• Students write a dialogue about what they see.
  • Students can discuss what happens next (when the boy takes off the hat, what will his mother say?)
  • Identify objects found in the location

Teaching using Songs is greatly enhanced when using video. There are many music videos that are available online. Songs should be easy to listen to and positive. One of my favorites:
"When I am 64" by the Beatles. http://www.youtube.com/watch?v=tGtSpsYURAQ. Lyrics are located at
http://www.mp3lyrics.org/b/beatles/when-im-64/.

For Intermediate level ESL students and ASE students, content videos such as National Geographic or Discovery learning are great tools.

Since most videos online do not have materials like the NYC drama series does and are written for mainstream audiences, a little prep is necessary. Videos should have a pre watching activity, comprehension questions and post watching activity. This video about Truffles is less than 3 minutes long. It develops a lot of language.
http://video.nationalgeographic.com/video/player/places/culture-places/food/france_truffles.html

I hope that this post will generate lots of cool activities and lessons all of you are using with already created video.

Attached is a handout with a pre viewing, viewing and post viewing activity. In my next post I will talk about blocked sites, consent forms, copyright issues and closed captioning.

*Susan Gaer

Google Certified Teacher

Professor ESL, Basic Skills and Instructional Technology Coordinator

2010-2011

Santa Ana College School of Continuing Education

**NOTE: NEW PHONE NUMBER **: (714)287-3475

Fax: (714)434-7920

Email: susangaer@gmail.com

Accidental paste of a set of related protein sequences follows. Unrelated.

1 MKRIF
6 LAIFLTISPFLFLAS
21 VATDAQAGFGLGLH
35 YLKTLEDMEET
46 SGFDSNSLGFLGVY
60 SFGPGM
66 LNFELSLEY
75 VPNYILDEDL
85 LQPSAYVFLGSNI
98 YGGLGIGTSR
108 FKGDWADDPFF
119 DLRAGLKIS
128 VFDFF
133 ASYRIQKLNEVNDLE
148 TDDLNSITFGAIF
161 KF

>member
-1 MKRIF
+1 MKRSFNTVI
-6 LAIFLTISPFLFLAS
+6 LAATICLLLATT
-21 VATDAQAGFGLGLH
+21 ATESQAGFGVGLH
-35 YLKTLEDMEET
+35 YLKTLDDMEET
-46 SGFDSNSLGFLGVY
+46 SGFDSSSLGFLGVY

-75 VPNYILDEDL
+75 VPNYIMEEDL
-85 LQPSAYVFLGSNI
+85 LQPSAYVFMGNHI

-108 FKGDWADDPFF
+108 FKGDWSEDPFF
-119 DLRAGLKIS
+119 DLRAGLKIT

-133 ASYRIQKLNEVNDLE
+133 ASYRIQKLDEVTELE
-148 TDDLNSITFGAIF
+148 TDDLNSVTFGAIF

Facebook: susangaer

Skype: susangaer

twitter: @sgaer*


[Tech & DL 3562] Day Four: Part 2 Blocked sites, consent forms, copyright issues and closed captioning

Susan Gaer sgaer@yahoo.com
Wed Aug 17 16:06:33 EDT 2011

Part 2:

*Concerning Blocked sites:*

People often complain that You Tube is not such a great resource because the site is blocked. Most You tube videos can be downloaded. Firefox has a free extension for downloading videos called Download Helper at  https://addons.mozilla.org/en-US/firefox/addon/video-downloadhelper/

However extensions can slow down the rate which your browser works, so some people don't like using them.

Then it is possible to use an online program to download the video. One of these is called *Keep Vid* http://keepvid.com/

Another one is called *Save You Tube** *http://saveyoutube.com/.

Once the video is downloaded, it can be put onto a flash drive and carried into the classroom. No need for Internet at all.

*Consent Forms*

When dealing with producing video, please make sure you get students consent before posting the video on Face book or You Tube. My agency has one that every semester I have each of my students sign the first week of class. If they don't want their image used, I know this from day one and have them only work with audio when doing video projects such as Diane mentioned yesterday. One place to get verbiage for your form is at http://www.webvideozone.com/public/88.cfm

*Closed Captioning*